› Sugar: Effects on Your Child’s Brain
Sugar: Effects on Your Child’s Brain
posted by Karen Quinn, The Testing Mom - October 31st, 2016
It’s Halloween, which means today our children are going to be overloaded with enough candy to feed 100 of their closest friends. And it’s all in fun, I know. But it got me to thinking today about how sugar affects a child’s brain. So I’ve been doing a little research.
If your child is often found eating something that is sugar-packed, then he is not eating nutrition-packed food–fuel that his brain and body need for highest function. Studies show that eating more fruits and vegetables contributes to a higher school performance and cognitive function. As parents, we give our kids tools to be the best they can be. So make this part of your planning.
Plan a Menu that is Fun and Healthy
Empty calories is not the best route for your child. Consider it a daily challenge, as you plan your child’s menu. That’s not to say that the food you provide won’t be tasty or fun. There are hosts of good ideas out there for fun and healthy foods to make for your child. You can go to Pinterest and find them in a flash!
Our brains do need a constant supply of glucose (not too much and not too little); but in the form of refined sugars, it adversely affects them. The best route for sugar intake comes in more complex sugars, like fructose from milk and fruits, which provides added nutrients and are more healthy. Researchers at the Salk Institute in California found that high glucose levels resulting from quick, easy sugar intake slowly but surely damage cells everywhere in the body, especially those in the brain. So it causes damage to the cells and also increases your cortisol levels, which is the stress hormone. It brings added stress and also affects your memory.
Sugar Surge and Attention Span: Squirrel!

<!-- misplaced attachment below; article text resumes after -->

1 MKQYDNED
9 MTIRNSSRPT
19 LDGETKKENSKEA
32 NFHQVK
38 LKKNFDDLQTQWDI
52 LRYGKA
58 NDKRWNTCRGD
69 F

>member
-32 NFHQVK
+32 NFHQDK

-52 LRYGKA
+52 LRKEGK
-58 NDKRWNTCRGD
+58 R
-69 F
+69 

You’ve seen it over and over in your diet and in your child’s–a sugar high will plummet into a sugar low. This comes from the surge of insulin from your pancreas, as a response to too much sugar. This, in turn, causes your blood glucose to then be depleted. In effect, this lowers your body’s ability to fight off disease, depressing your immune system. This added insulin also affects not only your memory, but your attention span.
You can ask any teacher, and they can certainly testify to this: too much sugar will change the environment of the classroom. In fact I just saw this meme today on Facebook from Create.Teach.Share. Isn’t that great?
What We Suggest
So if even the teachers are noticing this effect on your children, you know this will adversely affect their test scores, as well. My take on it is this: everything in moderation. I’m not suggesting you remove all treats from their lives. For there is enjoyment and delight to be found in something like their birthday cake or the treats they receive on Halloween! What we do at home is this, we gather all their loot tonight, after the fun of trick or treating is done. And we hand it out at various times throughout the rest of the year…right in time for the winter holiday treats to come rolling around!
What works in your homes? Let us know in the comments!
Tell us about your experiences